Animal Rights: Comparing the Views of Hasselstrom and Regan Essay
Animal Rights: Comparing the Views of Hasselstrom and Regan
Imagine an animal’s feeling of panic and fear as it is about to be killed by a hunter or the isolation experienced as an animal sits in a laboratory, separated from its family and natural habitat, waiting to be harmed by harsh testing methods. Imagine the frightened state of a mother or father watching their innocent baby being captured. After considering the brutality towards animals in these scenarios, take into consideration the health benefits humans receive from different parts of these animals. Imagine health risks avoided through testing on animals first instead of on humans. Does human benefit justify the harm and killing of animals? Linda Hasselstrom’s essay “The Cow Versus The Animal Rights Activist” and Tom Regan’s “Animal Rights, Human Wrongs” argue this question through analysis of the reason for killing animals, the method in which they are killed, and the morality of the killing of animals.
Although both authors have different opinions on the issue, they each present fitting arguments to represent each of their views. Hasselstrom, a cattle rancher, believes that animals can be killed to benefit human life and still be cared for with love and passion. Regan, on the other hand, a professor and pioneer of the academic movement for animal rights, believes that the harm of animals for any purpose is considered unjust.
Hasselstrom and Regan both make valid points in their arguments by discussing the reason behind the killing of animals. In “The Cow Versus The Animal Rights Activist,” Hasselstrom tells us that the death of cattle benefits human life, and that human life is more important to protect than the life of animals. He argues, against misinformed antibeef activists, that the red meat from cows is healthy for humans. Other parts of the cow can also be used such as the fat and the hide. Although Hasselstrom provides evidence that there is a reason for killing these cattle, many animals are killed for unnecessary purposes.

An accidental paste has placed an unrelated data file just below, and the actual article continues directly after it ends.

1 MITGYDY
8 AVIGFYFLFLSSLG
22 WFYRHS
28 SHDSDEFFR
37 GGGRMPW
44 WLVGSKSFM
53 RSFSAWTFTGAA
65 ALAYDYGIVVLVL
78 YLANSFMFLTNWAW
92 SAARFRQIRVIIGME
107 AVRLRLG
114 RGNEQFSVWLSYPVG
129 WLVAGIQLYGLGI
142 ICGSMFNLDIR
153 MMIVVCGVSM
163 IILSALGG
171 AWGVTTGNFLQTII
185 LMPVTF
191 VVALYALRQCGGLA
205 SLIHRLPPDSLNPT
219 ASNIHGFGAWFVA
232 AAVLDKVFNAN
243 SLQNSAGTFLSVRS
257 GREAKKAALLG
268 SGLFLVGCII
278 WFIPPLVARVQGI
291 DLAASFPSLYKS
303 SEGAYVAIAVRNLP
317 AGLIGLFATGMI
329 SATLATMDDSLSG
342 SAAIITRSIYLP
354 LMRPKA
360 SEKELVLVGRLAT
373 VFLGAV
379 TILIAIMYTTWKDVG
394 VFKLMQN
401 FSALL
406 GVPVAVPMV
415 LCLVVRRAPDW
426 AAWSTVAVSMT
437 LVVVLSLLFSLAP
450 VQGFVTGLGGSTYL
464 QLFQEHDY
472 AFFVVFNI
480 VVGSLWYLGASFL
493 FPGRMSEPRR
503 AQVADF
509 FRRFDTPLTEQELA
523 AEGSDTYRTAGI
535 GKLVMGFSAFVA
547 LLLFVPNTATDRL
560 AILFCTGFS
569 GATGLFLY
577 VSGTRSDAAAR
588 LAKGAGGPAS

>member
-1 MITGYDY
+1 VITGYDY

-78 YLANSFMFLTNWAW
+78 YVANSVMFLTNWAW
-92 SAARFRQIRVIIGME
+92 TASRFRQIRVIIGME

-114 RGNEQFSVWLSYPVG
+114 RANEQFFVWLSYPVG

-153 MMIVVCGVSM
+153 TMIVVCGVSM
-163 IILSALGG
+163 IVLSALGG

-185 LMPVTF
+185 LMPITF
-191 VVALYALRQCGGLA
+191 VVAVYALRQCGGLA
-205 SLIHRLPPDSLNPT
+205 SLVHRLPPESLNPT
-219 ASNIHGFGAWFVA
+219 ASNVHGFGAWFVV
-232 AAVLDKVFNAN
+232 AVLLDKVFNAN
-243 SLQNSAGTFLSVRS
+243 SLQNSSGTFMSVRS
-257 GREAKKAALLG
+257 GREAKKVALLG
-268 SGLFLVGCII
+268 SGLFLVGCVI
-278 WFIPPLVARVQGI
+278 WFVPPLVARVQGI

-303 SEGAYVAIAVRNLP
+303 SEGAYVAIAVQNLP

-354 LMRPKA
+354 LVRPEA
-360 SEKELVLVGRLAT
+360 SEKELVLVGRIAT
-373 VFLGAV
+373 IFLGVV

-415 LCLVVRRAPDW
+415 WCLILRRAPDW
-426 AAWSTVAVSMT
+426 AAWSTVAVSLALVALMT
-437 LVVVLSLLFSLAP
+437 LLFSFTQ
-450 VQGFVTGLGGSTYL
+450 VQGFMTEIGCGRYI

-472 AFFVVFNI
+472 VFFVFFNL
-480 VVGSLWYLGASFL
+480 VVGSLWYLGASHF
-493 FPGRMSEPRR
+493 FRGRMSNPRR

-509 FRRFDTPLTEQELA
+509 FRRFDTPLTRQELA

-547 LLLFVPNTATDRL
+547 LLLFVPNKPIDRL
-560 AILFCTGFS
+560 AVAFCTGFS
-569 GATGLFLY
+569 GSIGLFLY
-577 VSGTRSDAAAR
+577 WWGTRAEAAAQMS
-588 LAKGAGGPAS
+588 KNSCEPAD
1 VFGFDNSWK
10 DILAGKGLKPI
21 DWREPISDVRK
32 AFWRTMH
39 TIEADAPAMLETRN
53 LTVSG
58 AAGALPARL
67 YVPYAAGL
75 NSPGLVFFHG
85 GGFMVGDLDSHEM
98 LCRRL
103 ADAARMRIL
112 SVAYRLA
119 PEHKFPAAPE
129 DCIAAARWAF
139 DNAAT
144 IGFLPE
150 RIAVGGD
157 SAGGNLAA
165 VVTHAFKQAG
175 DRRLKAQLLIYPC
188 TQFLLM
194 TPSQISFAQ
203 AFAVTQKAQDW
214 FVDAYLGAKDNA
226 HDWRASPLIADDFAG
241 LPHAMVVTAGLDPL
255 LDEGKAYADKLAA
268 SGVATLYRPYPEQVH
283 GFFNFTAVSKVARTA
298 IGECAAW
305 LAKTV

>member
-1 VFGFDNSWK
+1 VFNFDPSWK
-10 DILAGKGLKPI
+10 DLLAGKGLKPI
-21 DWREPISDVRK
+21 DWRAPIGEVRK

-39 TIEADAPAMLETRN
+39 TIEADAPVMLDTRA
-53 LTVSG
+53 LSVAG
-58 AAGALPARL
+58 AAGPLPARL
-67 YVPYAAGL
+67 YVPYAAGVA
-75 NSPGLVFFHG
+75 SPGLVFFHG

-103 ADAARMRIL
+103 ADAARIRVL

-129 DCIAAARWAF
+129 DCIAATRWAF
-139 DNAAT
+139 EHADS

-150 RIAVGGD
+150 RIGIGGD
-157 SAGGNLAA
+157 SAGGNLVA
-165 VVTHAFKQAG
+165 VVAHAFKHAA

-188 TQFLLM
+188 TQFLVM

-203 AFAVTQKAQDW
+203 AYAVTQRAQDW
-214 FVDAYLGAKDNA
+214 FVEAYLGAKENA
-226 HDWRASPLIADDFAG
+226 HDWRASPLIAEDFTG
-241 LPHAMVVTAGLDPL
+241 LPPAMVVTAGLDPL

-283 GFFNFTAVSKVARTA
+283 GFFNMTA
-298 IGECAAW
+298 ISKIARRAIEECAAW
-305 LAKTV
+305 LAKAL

Regan presents a few cases such as those of rabbits, whales, and gibbons physically violated or murdered so that human beings can acquire unessential products. For instance, rabbits are used in cosmetic testing labs where they are held captive, lose their vision, and occasionally die. Rabbits do not have tear ducts so they are used to test harmful products that they cannot flush out of their eyes. Many of these products will result in the destruction of the iris or cornea as well as swelling, redness, or blindness in the eyes.
Along with rabbits, whales are also being harmed and killed for unnecessary reasons; they are hunted so that wax, perfume, and soap can be made. Another scenario given by Regan is the hunting of baby gibbons for veal. The difference between the killing of gibbons and the killing of cattle for meat or hide has to do with the method in which they are being killed. Regan makes it very clear that the methods that these animals are killed by are cruel and wrong, whereas Hasselstrom ensures us that, in her case, the cattle she raises are well taken care of and not treated with cruelty. In “Animal Rights, Human Wrongs,” Regan states that when baby gibbons are captured, their mothers are often killed in the process. After being separated from their mothers at a very young age, the young gibbons are held captive under harsh living conditions. Many die from suffering in their small, dark cells on wooden floors while waiting to be slaughtered.